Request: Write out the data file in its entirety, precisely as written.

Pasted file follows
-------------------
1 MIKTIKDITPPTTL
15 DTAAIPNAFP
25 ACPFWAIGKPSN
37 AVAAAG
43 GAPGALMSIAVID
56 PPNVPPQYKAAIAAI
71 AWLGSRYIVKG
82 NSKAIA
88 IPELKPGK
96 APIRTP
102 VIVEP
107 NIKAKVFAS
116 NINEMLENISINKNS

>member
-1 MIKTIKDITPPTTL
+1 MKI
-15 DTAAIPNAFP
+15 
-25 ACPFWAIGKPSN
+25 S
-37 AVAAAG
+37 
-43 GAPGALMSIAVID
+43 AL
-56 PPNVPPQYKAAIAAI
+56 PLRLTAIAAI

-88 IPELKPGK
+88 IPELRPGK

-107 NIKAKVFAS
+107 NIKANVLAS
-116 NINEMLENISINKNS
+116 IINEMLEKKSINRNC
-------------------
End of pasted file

1 MIKTIKDITPPTTL
15 DTAAIPNAFP
25 ACPFWAIGKPSN
37 AVAAAG
43 GAPGALMSIAVID
56 PPNVPPQYKAAIAAI
71 AWLGSRYIVKG
82 NSKAIA
88 IPELKPGK
96 APIRTP
102 VIVEP
107 NIKAKVFAS
116 NINEMLENISINKNS

>member
-1 MIKTIKDITPPTTL
+1 MKI
-15 DTAAIPNAFP
+15 
-25 ACPFWAIGKPSN
+25 S
-37 AVAAAG
+37 
-43 GAPGALMSIAVID
+43 AL
-56 PPNVPPQYKAAIAAI
+56 PLRLTAIAAI

-88 IPELKPGK
+88 IPELRPGK

-107 NIKAKVFAS
+107 NIKANVLAS
-116 NINEMLENISINKNS
+116 IINEMLEKKSINRNC